For the documentation, each submission should have a well-formatted and easy-to-follow README file. This is very important, as it’s the first thing judges and other developers will see when they look at your code repository. Here are a few things to include in your README:
- Project overview and description
- Link to demo video
- Link to deployed live demo (if you have one)
- Architecture diagram (if you have one)
- Easy-to-follow steps to building, deploying, and running each part of the code
If you aren’t sure on how to present this information, feel free to view the raw markup code of README files in previous winning submissions as a guide.
Record a Video of Your Project in Action
The video is an extremely important part of a hackathon submission, because it essentially shows off your project to the hackathon judges and other developers. It proves that the project is real, and that it works.
At the very minimum, the video should be a 3-5 minute length clip that shows off your submission, with someone talking through each step and explaining what they’re doing as they interact with the project. Take note that judges will be watching many of these videos, so you should add elements that make the video stand out, such as quick video intros, graphics, and music.
The majority of the video should be focused on your project, but don’t be afraid to have some fun with it. Creativity and humour will appeal to the judges. For the walkthrough, if you or your team aren’t confident in speaking on a recorded video, you can always reach out to the Chainlink community and ask someone to record a scripted voiceover for you.
Run a Live Demo
Go above and beyond by offering the judges and other developers a live working demo of your submission. This allows them to browse through the user interface and get a much more personal feel for your project that you can’t get by just watching the video or looking at screenshots.
If you aren’t sure where you can host your live demo, there are a number of free or trial-based hosting options. You can also go the fully decentralized route and use IPFS and ENS to host your demo. If you require Chainlink infrastructure to host things such as jobs or external adapters, you can reach out to the `#node-operator-requests` channel in the Chainlink Discord and ask if someone can host them for you, or feel free to host one yourself on a free-tier cloud environment such as Google Cloud Platform or Amazon Web Services.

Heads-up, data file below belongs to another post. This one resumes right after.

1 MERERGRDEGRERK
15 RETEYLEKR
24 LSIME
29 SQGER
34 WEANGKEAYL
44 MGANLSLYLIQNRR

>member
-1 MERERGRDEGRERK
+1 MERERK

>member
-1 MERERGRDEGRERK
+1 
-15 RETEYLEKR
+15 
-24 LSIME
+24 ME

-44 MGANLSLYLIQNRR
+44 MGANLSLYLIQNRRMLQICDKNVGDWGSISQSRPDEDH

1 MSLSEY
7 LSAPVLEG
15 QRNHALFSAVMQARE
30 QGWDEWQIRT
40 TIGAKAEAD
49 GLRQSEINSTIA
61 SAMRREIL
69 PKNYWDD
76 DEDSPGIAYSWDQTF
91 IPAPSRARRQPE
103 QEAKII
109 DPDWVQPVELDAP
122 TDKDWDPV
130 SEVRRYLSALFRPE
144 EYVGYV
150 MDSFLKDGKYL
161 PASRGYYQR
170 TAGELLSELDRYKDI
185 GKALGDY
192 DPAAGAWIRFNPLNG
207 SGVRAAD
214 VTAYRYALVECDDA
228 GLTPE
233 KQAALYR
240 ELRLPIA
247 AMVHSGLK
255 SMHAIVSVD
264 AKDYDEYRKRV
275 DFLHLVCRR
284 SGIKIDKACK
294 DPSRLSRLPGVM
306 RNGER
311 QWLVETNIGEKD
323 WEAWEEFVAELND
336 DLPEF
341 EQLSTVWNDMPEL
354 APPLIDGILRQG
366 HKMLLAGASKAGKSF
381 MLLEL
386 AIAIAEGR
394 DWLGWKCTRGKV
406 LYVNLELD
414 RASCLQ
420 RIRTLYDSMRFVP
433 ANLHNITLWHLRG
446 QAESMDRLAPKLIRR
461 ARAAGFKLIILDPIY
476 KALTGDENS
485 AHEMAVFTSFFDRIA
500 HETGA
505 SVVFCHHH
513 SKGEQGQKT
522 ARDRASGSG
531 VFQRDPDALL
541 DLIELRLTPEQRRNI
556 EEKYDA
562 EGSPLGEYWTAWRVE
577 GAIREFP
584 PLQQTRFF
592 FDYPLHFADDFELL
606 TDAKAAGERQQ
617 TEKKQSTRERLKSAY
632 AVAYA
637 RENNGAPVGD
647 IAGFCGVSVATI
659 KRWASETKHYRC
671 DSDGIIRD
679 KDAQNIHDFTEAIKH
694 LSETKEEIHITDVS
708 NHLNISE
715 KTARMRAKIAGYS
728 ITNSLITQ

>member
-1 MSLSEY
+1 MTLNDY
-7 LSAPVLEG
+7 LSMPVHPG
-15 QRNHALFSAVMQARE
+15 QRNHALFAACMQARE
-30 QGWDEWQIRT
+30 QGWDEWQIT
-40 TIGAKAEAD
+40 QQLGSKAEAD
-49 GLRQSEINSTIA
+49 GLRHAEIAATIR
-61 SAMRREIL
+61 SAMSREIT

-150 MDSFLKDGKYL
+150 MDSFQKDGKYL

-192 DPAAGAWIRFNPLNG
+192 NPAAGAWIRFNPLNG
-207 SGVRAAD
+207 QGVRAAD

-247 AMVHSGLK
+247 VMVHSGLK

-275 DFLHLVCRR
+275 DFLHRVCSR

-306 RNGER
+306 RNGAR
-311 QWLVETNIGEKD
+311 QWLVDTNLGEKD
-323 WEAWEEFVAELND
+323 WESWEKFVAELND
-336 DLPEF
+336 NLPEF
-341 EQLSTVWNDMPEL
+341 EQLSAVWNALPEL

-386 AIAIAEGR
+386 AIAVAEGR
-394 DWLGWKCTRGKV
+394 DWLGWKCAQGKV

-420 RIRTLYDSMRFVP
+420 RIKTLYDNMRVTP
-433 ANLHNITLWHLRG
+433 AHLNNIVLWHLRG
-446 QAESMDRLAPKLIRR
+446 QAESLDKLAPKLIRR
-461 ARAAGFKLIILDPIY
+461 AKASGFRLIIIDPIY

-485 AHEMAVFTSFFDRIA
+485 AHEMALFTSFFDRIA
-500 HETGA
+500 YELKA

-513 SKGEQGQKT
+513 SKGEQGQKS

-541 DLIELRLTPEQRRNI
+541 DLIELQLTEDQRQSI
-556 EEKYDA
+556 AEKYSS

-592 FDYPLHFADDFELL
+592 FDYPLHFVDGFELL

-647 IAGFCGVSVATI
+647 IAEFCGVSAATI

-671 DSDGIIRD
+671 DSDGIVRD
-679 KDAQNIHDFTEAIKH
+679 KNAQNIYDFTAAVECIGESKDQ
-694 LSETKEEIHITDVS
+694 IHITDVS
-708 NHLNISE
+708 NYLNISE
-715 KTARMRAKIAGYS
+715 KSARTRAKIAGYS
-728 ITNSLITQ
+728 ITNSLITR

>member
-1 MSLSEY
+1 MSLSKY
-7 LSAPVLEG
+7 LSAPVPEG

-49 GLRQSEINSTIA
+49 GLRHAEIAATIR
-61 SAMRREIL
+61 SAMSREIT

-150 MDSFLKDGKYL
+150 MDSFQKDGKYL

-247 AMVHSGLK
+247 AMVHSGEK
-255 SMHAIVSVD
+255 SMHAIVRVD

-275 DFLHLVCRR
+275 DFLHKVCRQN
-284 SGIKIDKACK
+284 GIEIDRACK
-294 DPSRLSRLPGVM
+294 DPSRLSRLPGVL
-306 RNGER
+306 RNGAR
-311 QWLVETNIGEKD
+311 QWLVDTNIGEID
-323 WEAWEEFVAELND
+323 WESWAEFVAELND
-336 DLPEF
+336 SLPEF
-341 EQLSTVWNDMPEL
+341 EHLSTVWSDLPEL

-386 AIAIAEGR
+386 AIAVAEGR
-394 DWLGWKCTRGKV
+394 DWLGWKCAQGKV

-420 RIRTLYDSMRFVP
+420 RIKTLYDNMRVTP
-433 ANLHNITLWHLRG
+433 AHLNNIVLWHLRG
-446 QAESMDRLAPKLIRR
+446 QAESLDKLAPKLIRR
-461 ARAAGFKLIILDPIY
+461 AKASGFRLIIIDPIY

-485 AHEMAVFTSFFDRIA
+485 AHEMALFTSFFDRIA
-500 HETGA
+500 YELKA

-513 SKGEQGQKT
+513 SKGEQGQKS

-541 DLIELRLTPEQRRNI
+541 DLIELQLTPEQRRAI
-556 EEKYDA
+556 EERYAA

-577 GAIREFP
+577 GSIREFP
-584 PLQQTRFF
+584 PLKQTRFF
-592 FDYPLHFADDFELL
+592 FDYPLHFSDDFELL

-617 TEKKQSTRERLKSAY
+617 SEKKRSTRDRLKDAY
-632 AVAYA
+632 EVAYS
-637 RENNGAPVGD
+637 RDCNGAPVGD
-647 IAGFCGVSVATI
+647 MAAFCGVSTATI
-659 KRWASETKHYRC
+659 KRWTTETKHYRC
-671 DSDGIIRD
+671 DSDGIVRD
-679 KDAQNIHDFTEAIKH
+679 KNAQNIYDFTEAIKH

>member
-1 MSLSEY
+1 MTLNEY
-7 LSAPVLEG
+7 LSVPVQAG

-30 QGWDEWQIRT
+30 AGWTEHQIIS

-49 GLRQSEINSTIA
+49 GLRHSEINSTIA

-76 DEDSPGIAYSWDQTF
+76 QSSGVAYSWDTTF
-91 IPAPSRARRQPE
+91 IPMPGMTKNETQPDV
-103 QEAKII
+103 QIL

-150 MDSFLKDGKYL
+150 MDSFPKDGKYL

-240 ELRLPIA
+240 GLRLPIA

Explain Why Your Project Matters
We’ve walked through how you can improve your tangible project deliverables such as the user interface, code, and video, but there’s another aspect of a submission that can resonate most with the judges: how it answers the Why.
Here are some questions each team or individual participants should ask themselves about their projects so they can tell a more compelling story about the significance of their submission:
- What’s the point of your submission?
- What problem does it solve?
- How does it make life better for others?
- Does it address any current social or economic issues?
- Does it promote economic fairness, transparency, and efficiency?
- How useful would the project be in the real world?
Judges will favour submissions that clearly address these questions in a specific, positive, and meaningful way. You can add a few points about the bigger impact of your project in your Devpost submission or at the beginning of your README file in your code repository.
The six pro tips above should help you and your team polish up your project in these final days of the Chainlink Hackathon. If you’ve competed in a hackathon before, you know that a lot can come together in the homestretch. Remember: the deadline for submissions is Sunday, April 11. The judges, sponsors, other participants, and the wider blockchain community are all eager to see what you build.
- Good Submission Guidelines | Chainlink Hackathon Workshop
- Announcing the Spring 2021 Chainlink Virtual Hackathon
- Chainlink Hackathon Spring 2021 Youtube playlist